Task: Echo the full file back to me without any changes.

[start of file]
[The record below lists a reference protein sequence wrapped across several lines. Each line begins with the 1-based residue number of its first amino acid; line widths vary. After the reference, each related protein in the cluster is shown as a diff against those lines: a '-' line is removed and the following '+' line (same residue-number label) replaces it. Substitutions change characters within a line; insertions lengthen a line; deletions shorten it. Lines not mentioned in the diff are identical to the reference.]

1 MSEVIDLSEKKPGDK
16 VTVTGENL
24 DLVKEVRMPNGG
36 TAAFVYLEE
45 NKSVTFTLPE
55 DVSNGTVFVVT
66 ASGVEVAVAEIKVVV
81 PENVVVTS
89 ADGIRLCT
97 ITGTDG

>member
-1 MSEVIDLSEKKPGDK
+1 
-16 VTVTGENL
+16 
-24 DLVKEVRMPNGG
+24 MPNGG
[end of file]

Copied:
[The record below lists a reference protein sequence wrapped across several lines. Each line begins with the 1-based residue number of its first amino acid; line widths vary. After the reference, each related protein in the cluster is shown as a diff against those lines: a '-' line is removed and the following '+' line (same residue-number label) replaces it. Substitutions change characters within a line; insertions lengthen a line; deletions shorten it. Lines not mentioned in the diff are identical to the reference.]

1 MSEVIDLSEKKPGDK
16 VTVTGENL
24 DLVKEVRMPNGG
36 TAAFVYLEE
45 NKSVTFTLPE
55 DVSNGTVFVVT
66 ASGVEVAVAEIKVVV
81 PENVVVTS
89 ADGIRLCT
97 ITGTDG

>member
-1 MSEVIDLSEKKPGDK
+1 
-16 VTVTGENL
+16 
-24 DLVKEVRMPNGG
+24 MPNGG